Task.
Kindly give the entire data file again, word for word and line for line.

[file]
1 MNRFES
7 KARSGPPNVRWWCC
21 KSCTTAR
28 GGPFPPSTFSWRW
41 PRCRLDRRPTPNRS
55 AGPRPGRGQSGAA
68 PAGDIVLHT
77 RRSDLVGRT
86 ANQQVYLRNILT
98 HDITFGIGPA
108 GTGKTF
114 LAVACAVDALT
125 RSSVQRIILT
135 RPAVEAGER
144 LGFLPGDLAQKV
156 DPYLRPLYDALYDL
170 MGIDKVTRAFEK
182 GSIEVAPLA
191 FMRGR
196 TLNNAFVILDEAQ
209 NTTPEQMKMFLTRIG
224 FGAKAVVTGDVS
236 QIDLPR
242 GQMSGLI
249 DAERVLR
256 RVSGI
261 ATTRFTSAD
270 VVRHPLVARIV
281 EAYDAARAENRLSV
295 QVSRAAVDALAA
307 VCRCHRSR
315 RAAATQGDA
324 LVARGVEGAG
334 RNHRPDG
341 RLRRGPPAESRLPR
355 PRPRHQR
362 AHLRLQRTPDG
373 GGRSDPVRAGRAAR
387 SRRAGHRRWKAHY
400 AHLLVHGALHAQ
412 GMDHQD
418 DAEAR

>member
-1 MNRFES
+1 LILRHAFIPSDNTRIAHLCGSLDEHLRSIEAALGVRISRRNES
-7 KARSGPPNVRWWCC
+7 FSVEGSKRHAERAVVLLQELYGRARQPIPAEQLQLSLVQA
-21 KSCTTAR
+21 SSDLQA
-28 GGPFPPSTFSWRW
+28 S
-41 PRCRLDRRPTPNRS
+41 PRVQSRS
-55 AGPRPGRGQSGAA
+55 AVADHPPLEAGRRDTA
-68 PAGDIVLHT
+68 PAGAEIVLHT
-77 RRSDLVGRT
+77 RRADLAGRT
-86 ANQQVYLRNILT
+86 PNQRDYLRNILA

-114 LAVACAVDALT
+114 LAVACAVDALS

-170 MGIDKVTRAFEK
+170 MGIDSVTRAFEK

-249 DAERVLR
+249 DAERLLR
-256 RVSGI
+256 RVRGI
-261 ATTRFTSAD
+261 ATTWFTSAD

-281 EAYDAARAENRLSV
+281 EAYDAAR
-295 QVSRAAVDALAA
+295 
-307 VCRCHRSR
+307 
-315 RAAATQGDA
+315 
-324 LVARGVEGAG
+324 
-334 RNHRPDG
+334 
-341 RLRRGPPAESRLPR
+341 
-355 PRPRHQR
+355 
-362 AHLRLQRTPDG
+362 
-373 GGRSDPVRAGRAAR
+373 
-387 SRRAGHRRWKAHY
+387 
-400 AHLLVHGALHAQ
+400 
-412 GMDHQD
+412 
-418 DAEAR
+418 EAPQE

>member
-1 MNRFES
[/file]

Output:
1 MNRFES
7 KARSGPPNVRWWCC
21 KSCTTAR
28 GGPFPPSTFSWRW
41 PRCRLDRRPTPNRS
55 AGPRPGRGQSGAA
68 PAGDIVLHT
77 RRSDLVGRT
86 ANQQVYLRNILT
98 HDITFGIGPA
108 GTGKTF
114 LAVACAVDALT
125 RSSVQRIILT
135 RPAVEAGER
144 LGFLPGDLAQKV
156 DPYLRPLYDALYDL
170 MGIDKVTRAFEK
182 GSIEVAPLA
191 FMRGR
196 TLNNAFVILDEAQ
209 NTTPEQMKMFLTRIG
224 FGAKAVVTGDVS
236 QIDLPR
242 GQMSGLI
249 DAERVLR
256 RVSGI
261 ATTRFTSAD
270 VVRHPLVARIV
281 EAYDAARAENRLSV
295 QVSRAAVDALAA
307 VCRCHRSR
315 RAAATQGDA
324 LVARGVEGAG
334 RNHRPDG
341 RLRRGPPAESRLPR
355 PRPRHQR
362 AHLRLQRTPDG
373 GGRSDPVRAGRAAR
387 SRRAGHRRWKAHY
400 AHLLVHGALHAQ
412 GMDHQD
418 DAEAR

>member
-1 MNRFES
+1 LILRHAFIPSDNTRIAHLCGSLDEHLRSIEAALGVRISRRNES
-7 KARSGPPNVRWWCC
+7 FSVEGSKRHAERAVVLLQELYGRARQPIPAEQLQLSLVQA
-21 KSCTTAR
+21 SSDLQA
-28 GGPFPPSTFSWRW
+28 S
-41 PRCRLDRRPTPNRS
+41 PRVQSRS
-55 AGPRPGRGQSGAA
+55 AVADHPPLEAGRRDTA
-68 PAGDIVLHT
+68 PAGAEIVLHT
-77 RRSDLVGRT
+77 RRADLAGRT
-86 ANQQVYLRNILT
+86 PNQRDYLRNILA

-114 LAVACAVDALT
+114 LAVACAVDALS

-170 MGIDKVTRAFEK
+170 MGIDSVTRAFEK

-249 DAERVLR
+249 DAERLLR
-256 RVSGI
+256 RVRGI
-261 ATTRFTSAD
+261 ATTWFTSAD

-281 EAYDAARAENRLSV
+281 EAYDAAR
-295 QVSRAAVDALAA
+295 
-307 VCRCHRSR
+307 
-315 RAAATQGDA
+315 
-324 LVARGVEGAG
+324 
-334 RNHRPDG
+334 
-341 RLRRGPPAESRLPR
+341 
-355 PRPRHQR
+355 
-362 AHLRLQRTPDG
+362 
-373 GGRSDPVRAGRAAR
+373 
-387 SRRAGHRRWKAHY
+387 
-400 AHLLVHGALHAQ
+400 
-412 GMDHQD
+412 
-418 DAEAR
+418 EAPQE

>member
-1 MNRFES